Previously, we tied together how employee culture and the employee links in the service profit chain. The total employee experience drives customer satisfaction, loyalty, and business bottom profitability.
The trends in the hospitality industry drive customer loyalty, repeat business, and business referral. These actions result in higher occupancy, revenue, flow-through, profit, and ROI to investors.
Let’s look at the different age groups, the impact on the service profit chain and how to best move forward.
How Generation Age Groups Impact Hospitality
Boomers, Gen X, Gen Y, Gen Z, and now Gen A as they are referred. Most followed differentiation of Boomers, and Gen X and Gen Y may be better known as Millennials, but it has grown as Boomers retire or not, and each new way of describing employee and age group habits. To recap:
- Boomers refer to those born between 1946 – 1964.
- Gen X, those born between 1965 – 1980.
- He was better known as millennials and were born between 1981 – 1995
- Gen Z was born between 1996 – 2012
- Gen A born between 2013 – through most agrees it will be by 2025.
- Who knows what next, Gen B or not, to be? That is the question?
The Panic to Focus on Millennial Hiring Only Since 2000
Top marketing trends indicated that millennials were and would increasingly be the customer going forward, spending the most money in our industry as the Boomers and Gen X started to retire. Hence innovative companies began spending their marketing dollars to become attractive to millennial customers.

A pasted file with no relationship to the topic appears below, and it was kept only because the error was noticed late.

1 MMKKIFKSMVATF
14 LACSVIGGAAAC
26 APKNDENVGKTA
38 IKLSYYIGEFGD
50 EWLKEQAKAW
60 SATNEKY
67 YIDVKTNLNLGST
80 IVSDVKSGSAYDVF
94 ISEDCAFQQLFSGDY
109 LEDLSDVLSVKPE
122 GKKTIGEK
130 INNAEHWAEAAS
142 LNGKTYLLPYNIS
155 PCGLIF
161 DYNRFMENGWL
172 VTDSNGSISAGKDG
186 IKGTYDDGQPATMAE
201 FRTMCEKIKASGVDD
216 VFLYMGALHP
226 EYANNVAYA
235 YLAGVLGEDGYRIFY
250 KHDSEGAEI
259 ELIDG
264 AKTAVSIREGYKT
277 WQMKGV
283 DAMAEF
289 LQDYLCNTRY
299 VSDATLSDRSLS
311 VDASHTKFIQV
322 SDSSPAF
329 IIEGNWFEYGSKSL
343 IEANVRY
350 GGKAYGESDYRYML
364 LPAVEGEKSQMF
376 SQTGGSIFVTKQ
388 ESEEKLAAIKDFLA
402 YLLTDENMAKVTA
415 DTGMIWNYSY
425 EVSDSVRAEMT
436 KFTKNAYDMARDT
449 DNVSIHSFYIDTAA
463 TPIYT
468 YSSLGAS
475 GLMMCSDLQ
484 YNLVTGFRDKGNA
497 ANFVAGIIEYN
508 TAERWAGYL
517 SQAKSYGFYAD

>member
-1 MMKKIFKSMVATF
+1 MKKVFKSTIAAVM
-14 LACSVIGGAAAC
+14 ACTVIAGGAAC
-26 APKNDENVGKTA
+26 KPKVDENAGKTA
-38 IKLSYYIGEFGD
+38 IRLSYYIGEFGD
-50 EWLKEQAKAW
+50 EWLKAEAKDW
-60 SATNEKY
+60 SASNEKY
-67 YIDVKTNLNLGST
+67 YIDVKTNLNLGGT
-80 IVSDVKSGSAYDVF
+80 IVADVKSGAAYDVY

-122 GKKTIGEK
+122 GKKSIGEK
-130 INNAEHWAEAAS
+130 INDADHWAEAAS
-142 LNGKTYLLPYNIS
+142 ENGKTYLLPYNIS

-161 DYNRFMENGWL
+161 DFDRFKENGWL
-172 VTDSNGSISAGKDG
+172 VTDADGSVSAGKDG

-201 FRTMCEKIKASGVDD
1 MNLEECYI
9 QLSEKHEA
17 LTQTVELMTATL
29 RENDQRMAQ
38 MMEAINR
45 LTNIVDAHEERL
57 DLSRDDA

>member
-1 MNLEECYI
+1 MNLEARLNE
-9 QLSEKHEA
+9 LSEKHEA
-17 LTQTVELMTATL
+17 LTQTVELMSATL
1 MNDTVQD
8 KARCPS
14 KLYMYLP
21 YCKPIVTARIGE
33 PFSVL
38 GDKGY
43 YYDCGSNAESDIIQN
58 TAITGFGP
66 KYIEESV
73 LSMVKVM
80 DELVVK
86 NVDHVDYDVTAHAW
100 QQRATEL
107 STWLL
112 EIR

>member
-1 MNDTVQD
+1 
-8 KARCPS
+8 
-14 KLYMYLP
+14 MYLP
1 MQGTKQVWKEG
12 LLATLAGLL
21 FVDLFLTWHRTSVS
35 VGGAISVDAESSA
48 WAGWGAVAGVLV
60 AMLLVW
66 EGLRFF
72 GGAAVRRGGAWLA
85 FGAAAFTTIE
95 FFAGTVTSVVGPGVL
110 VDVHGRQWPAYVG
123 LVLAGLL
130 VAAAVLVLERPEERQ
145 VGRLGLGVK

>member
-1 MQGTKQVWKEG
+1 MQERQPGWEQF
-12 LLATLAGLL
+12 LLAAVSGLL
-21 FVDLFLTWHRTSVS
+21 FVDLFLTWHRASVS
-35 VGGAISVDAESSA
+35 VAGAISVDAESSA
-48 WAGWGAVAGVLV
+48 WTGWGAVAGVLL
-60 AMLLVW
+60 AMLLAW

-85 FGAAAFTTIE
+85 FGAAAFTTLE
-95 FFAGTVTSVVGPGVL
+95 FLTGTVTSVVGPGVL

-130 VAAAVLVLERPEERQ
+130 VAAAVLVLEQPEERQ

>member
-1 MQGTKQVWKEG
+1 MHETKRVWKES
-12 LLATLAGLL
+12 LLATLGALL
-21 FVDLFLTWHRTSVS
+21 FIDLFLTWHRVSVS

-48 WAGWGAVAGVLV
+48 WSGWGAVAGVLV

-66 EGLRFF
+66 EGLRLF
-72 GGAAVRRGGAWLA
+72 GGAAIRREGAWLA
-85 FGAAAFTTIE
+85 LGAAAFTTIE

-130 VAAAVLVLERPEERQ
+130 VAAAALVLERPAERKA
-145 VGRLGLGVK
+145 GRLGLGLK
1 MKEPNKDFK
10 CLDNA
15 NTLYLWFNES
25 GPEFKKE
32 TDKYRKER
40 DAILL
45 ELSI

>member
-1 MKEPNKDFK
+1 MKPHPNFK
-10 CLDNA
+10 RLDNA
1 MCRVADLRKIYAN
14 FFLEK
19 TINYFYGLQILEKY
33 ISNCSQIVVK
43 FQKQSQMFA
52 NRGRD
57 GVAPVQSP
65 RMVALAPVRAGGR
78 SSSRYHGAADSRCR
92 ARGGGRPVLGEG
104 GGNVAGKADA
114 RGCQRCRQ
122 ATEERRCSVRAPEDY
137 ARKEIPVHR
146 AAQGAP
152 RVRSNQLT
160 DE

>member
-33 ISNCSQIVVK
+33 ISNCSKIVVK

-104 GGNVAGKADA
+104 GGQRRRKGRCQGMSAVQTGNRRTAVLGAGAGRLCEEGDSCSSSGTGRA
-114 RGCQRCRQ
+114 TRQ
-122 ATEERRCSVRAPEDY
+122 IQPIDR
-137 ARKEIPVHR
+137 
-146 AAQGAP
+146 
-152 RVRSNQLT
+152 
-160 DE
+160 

Major groups started creating and opening new hotels, for example, with trendy names and design styles, delivering what the millennial customer market was saying they looked for in a hotel. Several economists contend that proof that these savvy marketing leaders were right is panned out in millennials (Gen Y) being the most significant spending demographic in many powerful continents during the Pandemic.
Millennials may Retire Earlier
Millennials also stand to inherit their parents’ more significant savings from Baby Boomers and early Gen X retirees. This will see millennials more likely to retire or reduce work hours earlier than their parents or later generations, who will be less able to due to their potential financial situation.
Employers Needed to Follow the Millennial Customer Trend
So, employers were required to focus for similar reasons after building strength in millennial customers on attracting millennials to the workplace over the next twenty years from 2000. From 2011 to 2029, we’d be seeing most Boomers retiring, and by 2045, in another 23-years still, we may see most Gen X retiring.
Yet a decade before most Boomers would likely retire, most large companies from the early 2000s, instead of focusing on all employees and investing as much in retaining the lower labor turnover Boomers and Gen X talent they had, spent billions on attracting millennials. Many often labeled this demographic as seeking shortcuts to career growth and income return – and being quicker to leap-frog from employer to employer to get there.
The Post-Covid Result of This Mis-Step
Retention investment as labor turnover continued or increased with more millennials on board, some surveys suggest, was then piled into how to retain “millennials”.
However, it costs far less to invest in retaining talent than attracting it and then evolving new talent to company culture and productivity, positively impacting the bottom line.